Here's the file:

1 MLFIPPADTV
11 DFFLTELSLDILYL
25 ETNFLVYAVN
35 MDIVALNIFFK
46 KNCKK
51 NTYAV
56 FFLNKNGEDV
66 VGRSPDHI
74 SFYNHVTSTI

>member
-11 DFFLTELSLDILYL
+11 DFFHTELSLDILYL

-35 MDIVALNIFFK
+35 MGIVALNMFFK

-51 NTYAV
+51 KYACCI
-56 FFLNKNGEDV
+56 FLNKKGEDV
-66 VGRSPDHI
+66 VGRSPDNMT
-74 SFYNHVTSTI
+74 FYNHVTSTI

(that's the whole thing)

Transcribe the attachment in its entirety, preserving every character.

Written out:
1 MLFIPPADTV
11 DFFLTELSLDILYL
25 ETNFLVYAVN
35 MDIVALNIFFK
46 KNCKK
51 NTYAV
56 FFLNKNGEDV
66 VGRSPDHI
74 SFYNHVTSTI

>member
-11 DFFLTELSLDILYL
+11 DFFHTELSLDILYL

-35 MDIVALNIFFK
+35 MGIVALNMFFK

-51 NTYAV
+51 KYACCI
-56 FFLNKNGEDV
+56 FLNKKGEDV
-66 VGRSPDHI
+66 VGRSPDNMT
-74 SFYNHVTSTI
+74 FYNHVTSTI